2017 Tiffany & Co. Outset Studiomakers Prize


ARTISTIC FLOURISH: It’s not easy being a young artist — and Tiffany is hoping to ease the burden on talents in London.

“Studio space is very expensive in London; it’s one of the most expensive cities in the world to live in. There’s a big disconnect between the cost of living and being an artist here,” said Richard Moore, vice president and creative director, store design and creative visual merchandising at Tiffany & Co., during an event in Soho aimed at supporting young artists.

Tiffany is looking to help by supporting the Studiomakers prize with the international art fund Outset. Seven artists will receive rent-free studio space, and Moore said there may be an opportunity for Tiffany to work with those artists on pieces for its London stores.

“This is a continuation of our legacy within the arts,” said Moore, whose team was responsible for lining the walls of the recently opened Milan store with works by local artists.

“Studiomakers is part of a much bigger program and you’ll see Tiffany supporting the arts in many different ways in coming years,” he said.

Earlier this week, Outset and Tiffany awarded the prize of free studio space to seven recent MA graduates from London’s top art schools. The fund has purchased new studios in north London. Each of the seven prize winners — Daniel Curtis, Jiaqing Mo, Tomasz Kobialka, Jade Blackstock, Natalie Kynigopoulou, Simona Sharafudinov and Fani Parali — will be able to use them, rent-free, over the next 12 months.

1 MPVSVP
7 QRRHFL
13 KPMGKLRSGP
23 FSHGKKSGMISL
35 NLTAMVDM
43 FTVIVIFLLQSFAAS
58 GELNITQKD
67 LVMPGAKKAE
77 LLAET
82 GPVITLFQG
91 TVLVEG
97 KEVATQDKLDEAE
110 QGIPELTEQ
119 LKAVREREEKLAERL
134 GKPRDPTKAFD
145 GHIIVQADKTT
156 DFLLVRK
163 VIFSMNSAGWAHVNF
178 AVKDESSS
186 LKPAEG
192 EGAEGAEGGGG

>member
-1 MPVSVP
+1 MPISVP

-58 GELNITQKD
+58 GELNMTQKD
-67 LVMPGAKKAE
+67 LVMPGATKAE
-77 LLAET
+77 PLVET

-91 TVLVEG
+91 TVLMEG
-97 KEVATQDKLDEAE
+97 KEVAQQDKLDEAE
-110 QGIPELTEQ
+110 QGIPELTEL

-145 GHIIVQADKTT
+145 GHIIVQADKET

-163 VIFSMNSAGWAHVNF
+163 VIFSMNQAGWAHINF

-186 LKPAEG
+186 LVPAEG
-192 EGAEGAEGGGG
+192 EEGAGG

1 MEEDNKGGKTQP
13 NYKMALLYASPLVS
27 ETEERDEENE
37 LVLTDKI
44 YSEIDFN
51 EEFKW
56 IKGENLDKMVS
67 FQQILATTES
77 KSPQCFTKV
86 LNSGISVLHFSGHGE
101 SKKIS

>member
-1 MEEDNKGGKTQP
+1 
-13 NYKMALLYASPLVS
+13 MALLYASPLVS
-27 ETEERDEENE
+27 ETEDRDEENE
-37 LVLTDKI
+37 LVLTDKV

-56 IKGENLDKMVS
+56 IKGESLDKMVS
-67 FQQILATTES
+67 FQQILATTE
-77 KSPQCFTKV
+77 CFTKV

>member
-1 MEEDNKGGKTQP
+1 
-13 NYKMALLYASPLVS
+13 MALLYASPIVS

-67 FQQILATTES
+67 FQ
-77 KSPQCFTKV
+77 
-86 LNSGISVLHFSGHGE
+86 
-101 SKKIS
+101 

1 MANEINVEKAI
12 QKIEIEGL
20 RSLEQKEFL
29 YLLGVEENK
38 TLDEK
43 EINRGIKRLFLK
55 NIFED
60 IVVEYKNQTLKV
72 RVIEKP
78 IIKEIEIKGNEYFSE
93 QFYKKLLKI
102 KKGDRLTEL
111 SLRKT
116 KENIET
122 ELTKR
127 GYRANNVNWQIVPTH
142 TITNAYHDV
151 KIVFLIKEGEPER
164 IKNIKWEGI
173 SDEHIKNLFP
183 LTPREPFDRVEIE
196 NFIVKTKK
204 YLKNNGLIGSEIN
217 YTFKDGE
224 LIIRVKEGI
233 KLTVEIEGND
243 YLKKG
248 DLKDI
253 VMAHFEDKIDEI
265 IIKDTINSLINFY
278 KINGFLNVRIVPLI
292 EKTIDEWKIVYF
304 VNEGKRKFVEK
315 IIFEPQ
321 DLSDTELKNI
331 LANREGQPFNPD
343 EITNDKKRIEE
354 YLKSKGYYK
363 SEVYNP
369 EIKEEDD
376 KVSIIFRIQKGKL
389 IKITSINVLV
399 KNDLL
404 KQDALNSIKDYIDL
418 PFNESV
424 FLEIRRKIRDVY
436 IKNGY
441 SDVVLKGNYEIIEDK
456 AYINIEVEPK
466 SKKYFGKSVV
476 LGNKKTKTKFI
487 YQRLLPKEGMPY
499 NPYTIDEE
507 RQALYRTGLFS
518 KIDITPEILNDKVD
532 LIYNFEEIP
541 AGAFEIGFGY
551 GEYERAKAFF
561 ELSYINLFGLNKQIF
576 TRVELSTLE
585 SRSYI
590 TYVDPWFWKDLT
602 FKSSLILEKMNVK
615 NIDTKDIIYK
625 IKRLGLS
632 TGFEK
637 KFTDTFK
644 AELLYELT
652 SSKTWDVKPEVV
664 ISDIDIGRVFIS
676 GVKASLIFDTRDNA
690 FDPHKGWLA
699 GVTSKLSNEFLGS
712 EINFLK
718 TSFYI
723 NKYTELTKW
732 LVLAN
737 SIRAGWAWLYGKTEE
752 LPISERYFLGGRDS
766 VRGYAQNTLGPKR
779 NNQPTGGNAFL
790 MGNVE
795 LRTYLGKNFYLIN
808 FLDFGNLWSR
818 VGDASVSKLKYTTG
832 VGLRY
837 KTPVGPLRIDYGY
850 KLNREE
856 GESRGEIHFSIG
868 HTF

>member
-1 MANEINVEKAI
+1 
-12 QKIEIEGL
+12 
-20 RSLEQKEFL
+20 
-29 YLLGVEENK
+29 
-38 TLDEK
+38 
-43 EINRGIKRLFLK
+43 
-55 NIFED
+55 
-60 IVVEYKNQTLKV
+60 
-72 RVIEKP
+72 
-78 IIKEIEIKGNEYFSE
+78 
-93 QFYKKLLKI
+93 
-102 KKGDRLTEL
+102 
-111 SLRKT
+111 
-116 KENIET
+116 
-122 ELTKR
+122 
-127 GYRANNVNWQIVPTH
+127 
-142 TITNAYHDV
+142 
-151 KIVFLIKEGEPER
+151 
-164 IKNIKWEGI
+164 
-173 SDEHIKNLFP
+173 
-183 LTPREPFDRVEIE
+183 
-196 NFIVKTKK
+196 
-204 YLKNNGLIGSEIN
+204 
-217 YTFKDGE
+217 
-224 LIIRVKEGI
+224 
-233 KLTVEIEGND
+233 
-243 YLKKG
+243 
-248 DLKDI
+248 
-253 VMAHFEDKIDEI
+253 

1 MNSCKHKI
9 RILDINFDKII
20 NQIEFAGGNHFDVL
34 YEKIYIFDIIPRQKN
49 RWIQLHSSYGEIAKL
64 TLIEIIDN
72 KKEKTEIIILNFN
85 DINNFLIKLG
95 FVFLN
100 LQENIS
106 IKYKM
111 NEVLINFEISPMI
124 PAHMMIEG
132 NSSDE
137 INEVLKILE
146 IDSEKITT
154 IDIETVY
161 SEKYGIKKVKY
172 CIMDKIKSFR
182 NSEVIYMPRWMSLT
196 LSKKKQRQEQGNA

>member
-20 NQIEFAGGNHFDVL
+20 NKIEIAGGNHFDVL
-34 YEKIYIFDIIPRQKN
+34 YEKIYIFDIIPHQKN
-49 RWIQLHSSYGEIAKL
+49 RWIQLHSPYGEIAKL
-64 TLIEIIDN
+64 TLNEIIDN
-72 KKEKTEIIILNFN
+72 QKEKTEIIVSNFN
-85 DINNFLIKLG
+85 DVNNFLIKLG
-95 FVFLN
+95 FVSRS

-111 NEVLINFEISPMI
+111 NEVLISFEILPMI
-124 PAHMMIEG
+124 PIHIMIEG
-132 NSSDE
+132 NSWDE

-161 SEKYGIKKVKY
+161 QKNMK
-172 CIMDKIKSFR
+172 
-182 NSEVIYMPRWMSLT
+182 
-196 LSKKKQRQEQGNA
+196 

The prize-giving took place in an underground venue off Carnaby Street in London’s West End. Following cocktails, the curtains that lined two walls of the room dropped, revealing the artists’ works, which had been produced in a range of media including digital, performance, installation and print.

Sharafudinov, who graduated this year from Central St. Martins, said: “It’s a really, really tough time to be an artist. There is a lack affordable studio space, and rising living costs. Shrinking living spaces make it difficult to make and store work in one’s habitat. With this particular initiative focusing on graduating artists, I think they are focusing on the area that needs most support, which is the provision of studio space for emerging artists.”

British artist Eddie Peake called the prize “a remarkable gift to London, especially in this moment when spaces for artists, and support and funding for the arts in general are so under threat.”

Philanthropic support of young artists is part of the brand’s history. Louis Comfort Tiffany, son of founder Charles Lewis Tiffany, was a young artist and leader of the Art Nouveau movement. He eventually became the brand’s first design director in 1902.

In the Fifties, the jeweler’s head of design Gene Moore recruited Jasper Johns and Robert Rauschenberg at the start of their careers to create dramatic window displays. Earlier this year the jeweler signed on as a sponsor for the Whitney Biennial, which shows works by contemporary American artists.

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